Understanding and Treating Foot Ulcers

People develop foot and leg ulcers for a variety of reasons: poor circulation, swollen legs, complications from diabetes, burns, and injury. In my practice, while I do treat ulcers that arise from all kinds of circumstances, the majority of the wounds I see are due to diabetes and issues with circulation.


There are two types of ulcers caused by issues with circulation. If someone has poor circulation, or blood flow, in their feet, their skin will often become very thin and fragile. A very small injury is all that is needed to break their skin and cause an ulcer. Sometimes these patients develop ulcers because the blood flow is so poor that the skin simply can't survive. If the ends of your toes are pale with red dots on them or have a blue or puple tint, you may have poor circulation in your feet. When the circulation is poor enough, the skin will die as a result of a lack of oxygenated blood. This can cause ulcers and gangrene. Diabetes, smoking, obesity and a weakened immune system all increase the risk of developing gangrene.



There are two types of gangrene: wet and dry. Dry gangrene is not infected and as the name implies, the skin and other affected tissues are dry and black. Sometimes the affected body part will auto-amputate or fall off on its own. It is important to monitor dry gangrene closely because it can become infected and turn into wet gangrene. Wet gangrene infections can spread quickly and can be life threatening if not treated. Gas gangrene is another type of infection that occurs deeper under the skin. It usually causes a lot of pain and swelling and needs to be treated surgically as soon as possible.



Ulcers that develop due to a lack of circulation are usually very painful. Blood not only brings oxygen to the body, but also nutrients. The lack of blood flow slows down the healing of these ulcers. For that reason, I often use wound grafts and other advanced wound care products to help speed up healing of ulcers. Wounds of all types can develop a layer of bacteria on them that doesn't cause an infection but keeps the ulcer from healing. It is very important to debride ulcers frequently to remove that layer of bacteria and stimulate the body to heal the ulcer. In ulcers caused by poor circulation, debriding the ulcer can be very painful and sometimes must be done in an operating room where anesthesia can be administered so the patient is comfortable.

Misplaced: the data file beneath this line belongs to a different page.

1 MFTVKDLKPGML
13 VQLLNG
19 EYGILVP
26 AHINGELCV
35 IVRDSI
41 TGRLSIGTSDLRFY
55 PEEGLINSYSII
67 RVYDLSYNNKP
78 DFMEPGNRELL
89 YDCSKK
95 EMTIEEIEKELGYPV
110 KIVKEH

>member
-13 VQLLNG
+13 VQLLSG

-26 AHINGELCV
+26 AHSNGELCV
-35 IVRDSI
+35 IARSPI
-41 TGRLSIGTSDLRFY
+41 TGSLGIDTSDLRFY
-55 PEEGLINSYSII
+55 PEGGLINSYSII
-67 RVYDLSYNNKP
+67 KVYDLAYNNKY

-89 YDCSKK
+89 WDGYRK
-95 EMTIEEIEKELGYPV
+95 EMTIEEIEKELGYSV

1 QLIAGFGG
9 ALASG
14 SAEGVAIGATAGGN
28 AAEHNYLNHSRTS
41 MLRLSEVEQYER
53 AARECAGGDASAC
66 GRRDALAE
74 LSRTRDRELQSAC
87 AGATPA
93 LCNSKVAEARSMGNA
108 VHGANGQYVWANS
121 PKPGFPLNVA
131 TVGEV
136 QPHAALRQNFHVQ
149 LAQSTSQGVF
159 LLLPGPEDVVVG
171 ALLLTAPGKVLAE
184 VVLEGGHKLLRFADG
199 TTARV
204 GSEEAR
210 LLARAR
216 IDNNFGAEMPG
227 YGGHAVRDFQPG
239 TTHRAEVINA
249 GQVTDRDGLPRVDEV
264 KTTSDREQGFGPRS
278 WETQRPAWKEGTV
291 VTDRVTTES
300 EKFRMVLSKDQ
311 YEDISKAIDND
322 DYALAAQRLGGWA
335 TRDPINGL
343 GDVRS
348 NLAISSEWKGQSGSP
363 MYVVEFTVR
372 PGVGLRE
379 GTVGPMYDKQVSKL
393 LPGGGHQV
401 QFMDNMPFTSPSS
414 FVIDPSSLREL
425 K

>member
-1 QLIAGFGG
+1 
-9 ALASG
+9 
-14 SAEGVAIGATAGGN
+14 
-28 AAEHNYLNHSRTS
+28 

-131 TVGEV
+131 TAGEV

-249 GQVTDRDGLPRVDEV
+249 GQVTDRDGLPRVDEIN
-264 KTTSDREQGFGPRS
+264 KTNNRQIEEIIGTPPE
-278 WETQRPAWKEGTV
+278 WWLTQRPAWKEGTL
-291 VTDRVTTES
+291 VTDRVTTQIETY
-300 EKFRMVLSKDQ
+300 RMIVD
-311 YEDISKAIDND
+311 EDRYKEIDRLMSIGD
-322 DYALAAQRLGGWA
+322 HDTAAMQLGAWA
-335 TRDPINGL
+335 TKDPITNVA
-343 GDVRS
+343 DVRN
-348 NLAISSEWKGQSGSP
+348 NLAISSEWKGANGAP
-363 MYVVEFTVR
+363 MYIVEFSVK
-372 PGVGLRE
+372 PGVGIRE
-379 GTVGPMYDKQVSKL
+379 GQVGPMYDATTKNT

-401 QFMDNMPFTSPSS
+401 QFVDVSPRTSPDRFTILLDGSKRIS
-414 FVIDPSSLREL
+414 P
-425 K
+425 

Venous Stasis:

The second type of ulcer caused by an issue with circulation is a venous stasis ulcer. These ulcers arise from poor circulation of blood from your legs to your heart. Veins are supposed to bring blood back to your heart from your extremities. When veins don't function correctly, blood pools in your feet, ankles and legs. The pressure from pooling blood causes skin to break down, forming an ulcer. These ulcers can often be prevented by controlling the swelling. This is done by wearing compression stockings or wraps, and elevating your legs above the level of your heart several times a day. Once a venous ulcer has formed, the standard treatment is compression therapy. Compression therapy consists of a tightly wrapped bandage that encourages the fluid in your feet and legs to move back up to your heart.



Diabetic foot ulcers develop in approximately 15% of people with diabetes and are the leading cause of non-traumatic lower extremity amputations in the United States. Diabetic foot ulcers are usually caused by lack of feeling in the patients feet and poor circulation. Lack of feeling is called neuropathy and can result in injury because normally painful sensations, such as stepping on a pin, cannot be felt and therefore may go unnoticed and untreated. A small injury can develop into an ulcer because the person doesn't feel the injury and continues to walk on the injured foot. Diabetes is strongly associated with microvascular disease. Microvascular disease affects the small blood vessels such as the ones in the ends of your fingers and toes. When these vessels are compromised, it can lead to skin break down and ulcer formation. Diabetic ulcers are treated with regular debridements, medicated dressings and reducing pressure on the ulcer.


If an ulcer is not responding to treatment, sometimes a wound graft is used to speed up the healing of the ulcer. There are a number of them available. Some are designed specifically for certain types of ulcers. The decision to use a graft and which one to use should be a decision made by you and your doctor. These are not a first line of treatment, but are used on wounds that are not healing after several weeks of treatment with standard wound therapies. Many grafts can be applied in a doctors office without the need for anesthesia.


Treating ulcers can be challenging, both emotionally and physically. The underlying health conditions that lead to the ulcer need to be addressed as well. This may mean you need to see a vascular physician to improve the circulation in your legs, or an endocrinologist to help you get your blood sugar under control.

Dr Katie Evans Dr Katie Evans writes a monthly column in the Hometown Focus. The articles cover a variety of issues concerning the foot and ankle. If you have any recommendations for future articles, email them to rangefootandankle@gmail.com.

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